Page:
Google Drops Author Photos From SERPs, But The Authorship Experiment Is Hardly Over
When Google’s John Mueller announced that the search giant was eliminating author photos from SERPs in favor of a clean, simple byline, the first thing that crossed many content creators minds was, “Is this the end of authorship?”
Now instead of this:
Results with author attributes will look like this:
Obviously the lack of Google+ news from Google I/O earlier this week only made matters worse for Google’s identity engine, but the plain simple truth is authorship is still a work in progress. It’s only been two years since the concept was introduced and we’ve still yet to determine the true value of the attribute. Now that the one identifiable benefit that we had is actually gone, it makes sense to ask again, “What’s it all about?”
The Relevance of You
Outside of Google, nobody really knows the true plan for Google’s author attribute. We continue to speculate based on comments by Google reps that it can and will have an impact on search results.
As Mark Traphagen pointed out in his article on the subject:
As recently as two weeks ago at the SMX Advanced Conference in Seattle, I heard Matt Cutts respond to a question about author rank by saying that he remains very much in favor of the concept and that he would love to see it continue to be developed by Google. He repeated his favorite hypothetical he’s been using for a year now about how “years from now it would be great” if a post by someone like Danny Sullivan on a lesser-known site would get elevated because Sullivan is such a trusted person in the search marketing world.
Back in March, Cutts even said that author authority was a factor actively used in the “In-Depth” articles feature. How it works is still a bit of a mystery, but Cutts, as the head of webspam for Google, has a philosophical stake in this topic if nothing else. Who you are and what you do matters online. In the world where we’re inundated with more and more content, it becomes imperative to determine whose content is really of value.
Determining the value of content based on authority in the subject makes sense because it’s a very traditional idea. Media personalities, industry experts, bloggers, journalists and thought leaders have always been part of the content landscape. With authorship, Google is taking this idea and putting it in action within search results… the place we almost always go first for answers to our questions.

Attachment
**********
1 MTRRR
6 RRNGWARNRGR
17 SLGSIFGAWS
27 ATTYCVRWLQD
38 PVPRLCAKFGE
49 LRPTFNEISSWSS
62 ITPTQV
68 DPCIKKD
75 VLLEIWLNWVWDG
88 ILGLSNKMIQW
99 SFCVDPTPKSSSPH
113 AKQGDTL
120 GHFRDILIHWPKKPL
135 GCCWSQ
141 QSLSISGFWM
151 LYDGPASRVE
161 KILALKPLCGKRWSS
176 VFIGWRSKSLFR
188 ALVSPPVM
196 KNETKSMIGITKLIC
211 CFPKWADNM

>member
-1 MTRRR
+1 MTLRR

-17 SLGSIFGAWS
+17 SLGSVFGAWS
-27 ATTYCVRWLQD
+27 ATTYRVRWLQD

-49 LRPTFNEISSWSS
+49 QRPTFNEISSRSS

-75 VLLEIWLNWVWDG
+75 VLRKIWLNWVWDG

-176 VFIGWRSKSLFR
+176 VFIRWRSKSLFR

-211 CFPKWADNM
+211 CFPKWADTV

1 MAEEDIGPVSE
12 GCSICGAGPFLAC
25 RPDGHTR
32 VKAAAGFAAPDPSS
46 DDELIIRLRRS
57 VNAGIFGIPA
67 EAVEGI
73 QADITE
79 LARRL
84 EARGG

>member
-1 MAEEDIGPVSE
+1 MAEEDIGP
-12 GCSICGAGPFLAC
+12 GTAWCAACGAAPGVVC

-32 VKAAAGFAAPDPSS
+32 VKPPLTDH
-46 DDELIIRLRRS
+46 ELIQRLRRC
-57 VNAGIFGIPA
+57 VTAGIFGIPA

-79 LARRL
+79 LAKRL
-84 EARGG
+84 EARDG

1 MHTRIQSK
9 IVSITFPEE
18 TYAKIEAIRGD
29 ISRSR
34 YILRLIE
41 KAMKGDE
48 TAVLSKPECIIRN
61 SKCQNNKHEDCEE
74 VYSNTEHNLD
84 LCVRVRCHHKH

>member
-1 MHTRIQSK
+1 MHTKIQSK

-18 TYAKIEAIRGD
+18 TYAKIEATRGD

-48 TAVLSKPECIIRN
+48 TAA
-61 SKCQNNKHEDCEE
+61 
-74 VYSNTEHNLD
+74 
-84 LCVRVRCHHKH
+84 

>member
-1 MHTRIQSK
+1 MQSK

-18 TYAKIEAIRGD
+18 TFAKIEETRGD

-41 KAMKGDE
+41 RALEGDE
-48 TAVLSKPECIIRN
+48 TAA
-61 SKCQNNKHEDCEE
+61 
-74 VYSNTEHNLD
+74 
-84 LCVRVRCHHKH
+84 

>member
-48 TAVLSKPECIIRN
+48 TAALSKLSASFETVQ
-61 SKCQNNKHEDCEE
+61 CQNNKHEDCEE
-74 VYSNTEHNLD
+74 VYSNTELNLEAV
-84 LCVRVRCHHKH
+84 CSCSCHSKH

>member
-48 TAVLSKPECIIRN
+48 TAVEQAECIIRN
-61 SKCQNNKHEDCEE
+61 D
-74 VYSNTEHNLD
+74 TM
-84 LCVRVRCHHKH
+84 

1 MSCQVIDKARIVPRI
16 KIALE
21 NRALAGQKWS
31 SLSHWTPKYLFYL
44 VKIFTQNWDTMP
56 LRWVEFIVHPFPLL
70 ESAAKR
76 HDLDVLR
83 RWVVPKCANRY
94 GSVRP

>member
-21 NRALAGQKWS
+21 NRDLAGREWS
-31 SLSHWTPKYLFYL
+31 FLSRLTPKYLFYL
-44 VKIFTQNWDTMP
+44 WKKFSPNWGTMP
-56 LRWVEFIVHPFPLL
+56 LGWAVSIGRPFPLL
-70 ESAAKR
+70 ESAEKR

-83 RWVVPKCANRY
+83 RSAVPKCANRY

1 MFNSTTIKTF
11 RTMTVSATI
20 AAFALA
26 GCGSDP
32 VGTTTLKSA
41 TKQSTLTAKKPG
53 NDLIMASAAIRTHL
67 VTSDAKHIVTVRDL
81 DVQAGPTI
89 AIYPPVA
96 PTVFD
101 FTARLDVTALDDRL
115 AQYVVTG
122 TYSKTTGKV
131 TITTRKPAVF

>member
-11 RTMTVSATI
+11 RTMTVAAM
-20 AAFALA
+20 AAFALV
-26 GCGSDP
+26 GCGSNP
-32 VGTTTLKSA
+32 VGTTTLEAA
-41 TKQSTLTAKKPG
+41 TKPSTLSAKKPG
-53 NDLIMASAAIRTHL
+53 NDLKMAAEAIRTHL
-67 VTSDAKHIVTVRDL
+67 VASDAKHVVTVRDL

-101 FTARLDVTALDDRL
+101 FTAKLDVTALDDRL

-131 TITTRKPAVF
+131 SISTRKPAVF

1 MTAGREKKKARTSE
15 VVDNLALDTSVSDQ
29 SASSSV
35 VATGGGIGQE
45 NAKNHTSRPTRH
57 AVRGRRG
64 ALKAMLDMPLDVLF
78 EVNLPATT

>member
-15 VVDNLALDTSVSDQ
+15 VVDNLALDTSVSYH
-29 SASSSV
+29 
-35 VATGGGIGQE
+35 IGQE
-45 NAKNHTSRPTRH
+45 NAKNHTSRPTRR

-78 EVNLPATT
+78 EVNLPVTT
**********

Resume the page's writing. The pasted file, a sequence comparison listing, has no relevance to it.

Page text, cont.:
Is It All About Revenue?
Whenever Google makes any change, there’s always that sneaking suspicion in the back of marketers minds that Google did it for the Benjamins. It’s the first thing and the most logical thing we could presume when keyword data was hidden from analytics under the guise of privacy. And here, Google is making this about U/I design, a simple, streamlined, mobile-friendly display. Mueller even went as far as saying “Our experiments indicate that click-through behavior on this new, less-cluttered design is similar to the previous one.”
Independent studies speak to the contrary, however. Though not specifically focused on authorship, studies have indicated anywhere from a 30% to 150% lift in CTR when a website implements structured data, which includes the authorship attribute.
Could those results with author pictures be more enticing that the advertisements that precede them on the page? It’s worth considering.
Taking Google at Face Value
If we simply believe this is a U/I change, however, then we can almost certainly agree that authorship isn’t dead. In fact, it may prove to be more valuable to not have the picture there at all.
Considering that the U/I that included author photos could litter a page with images, this new design could allow for more authored articles appearing on a page.
Would you really want a SERP that looks like this?
Too many author images diminishes the value of authorship altogether. (And it looks more like Twitter than Google!) If author attributed posts look more like standard search results, then you can have more of them on a SERP without overwhelming the user with image after image of people they may not know or care about.
It’s a subtle but rather ingenious way of integrating authority into rankings without making it about the author alone. Authority, after all, should be based on the value of the content, not the appeal of a profile picture.